Shaima Dallali, the president of the National Union of Students, plans to fight the organisation’s move to oust her, as supporters expressed alarm at the handling of the antisemitism allegations that led to her dismissal.
The NUS said Dallali was dismissed as president this week after an independent investigation into the allegations found “significant breaches of NUS policies” – but that it would not reveal further details because of employee confidentiality.
A statement from Carter-Ruck solicitors on behalf of Dallali said she “is considering all available legal remedies” to dispute her dismissal.
The statement said the NUS’s move followed a disciplinary panel hearing at the end of October. It came after the union received details of the investigation into the allegations against Dallali commissioned earlier this year.
“Ms Dallali rejects the findings of the disciplinary panel, as she rejected the allegations.
“She considers the [investigation] process to have constituted – and that it continues to constitute – discriminatory treatment of her as a black Muslim woman and her beliefs concerning the plight of the Palestinian people,” the statement said.
The allegations against Dallali after her election in March included a 2012 tweet that referenced a historical massacre of Jews. The statement noted that Dallali “had already apologised fully for an inappropriate tweet”, adding: “She had also made clear her position that the other tweets for which she had been criticised (and all of which pre-dated her election to her NUS role) were not antisemitic.
“Both before and during her tenure as president. Ms Dallali has repeatedly made clear her opposition to and all forms of racism, including antisemitism, while continuing to campaign to denounce the plight of the Palestinian people.”
Dallali’s cause was backed by the Muslim Council of Britain, which said the NUS’s decision was “deeply troubling”.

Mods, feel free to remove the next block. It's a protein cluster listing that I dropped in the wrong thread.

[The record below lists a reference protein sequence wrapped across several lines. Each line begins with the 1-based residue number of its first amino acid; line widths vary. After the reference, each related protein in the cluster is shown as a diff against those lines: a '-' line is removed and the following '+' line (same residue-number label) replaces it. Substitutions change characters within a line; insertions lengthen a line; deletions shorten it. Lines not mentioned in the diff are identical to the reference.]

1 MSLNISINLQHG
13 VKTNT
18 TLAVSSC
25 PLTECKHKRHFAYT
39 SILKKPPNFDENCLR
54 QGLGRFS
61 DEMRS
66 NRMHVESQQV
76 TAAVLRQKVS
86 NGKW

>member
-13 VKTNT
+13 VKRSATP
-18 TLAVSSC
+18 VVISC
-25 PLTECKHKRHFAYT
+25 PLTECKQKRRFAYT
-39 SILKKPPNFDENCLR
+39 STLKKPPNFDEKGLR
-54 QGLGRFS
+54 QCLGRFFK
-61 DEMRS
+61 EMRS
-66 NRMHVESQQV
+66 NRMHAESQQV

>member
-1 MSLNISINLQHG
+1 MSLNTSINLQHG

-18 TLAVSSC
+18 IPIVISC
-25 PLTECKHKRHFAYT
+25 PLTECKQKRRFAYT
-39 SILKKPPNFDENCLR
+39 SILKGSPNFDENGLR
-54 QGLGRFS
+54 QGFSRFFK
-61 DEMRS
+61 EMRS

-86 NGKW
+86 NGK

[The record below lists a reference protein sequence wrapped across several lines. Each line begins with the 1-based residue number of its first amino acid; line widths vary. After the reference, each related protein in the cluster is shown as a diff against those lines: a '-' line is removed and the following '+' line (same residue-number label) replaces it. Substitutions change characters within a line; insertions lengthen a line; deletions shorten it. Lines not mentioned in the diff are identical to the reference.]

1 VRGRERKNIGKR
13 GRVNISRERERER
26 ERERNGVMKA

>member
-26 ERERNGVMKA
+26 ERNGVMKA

“Those calling for her summary dismissal, in concert with those who have enacted this decision, have little to say about the deluge of Islamophobic abuse directed at Shaima.
“Many Muslim students fear the Islamophobia they face on campus. This decision will only heighten those fears and raise questions about their place within the NUS. They are owed an explanation,” the MCB said.
The Federation of Student Islamic Societies (FOSIS) said the NUS “is no longer an organisation that take Muslims or Islamophobia seriously”.
“Consequently, FOSIS is calling on all Islamic societies, friends and those who oppose Islamophobia to organise and lead disaffiliation campaigns against the NUS on their campuses,” the group said.
Dallali, a former student union president at City, University of London, was elected president of the NUS for a two-year term starting in July. But in August she was suspended from the role as a result of the allegations and complaints by the Union of Jewish Students (UJS).
The UJS said it “respects the decision of the NUS to dismiss their president”, adding: “Antisemitism in the student movement goes beyond the actions of any one individual and this case is a symptom of a wider problem.”
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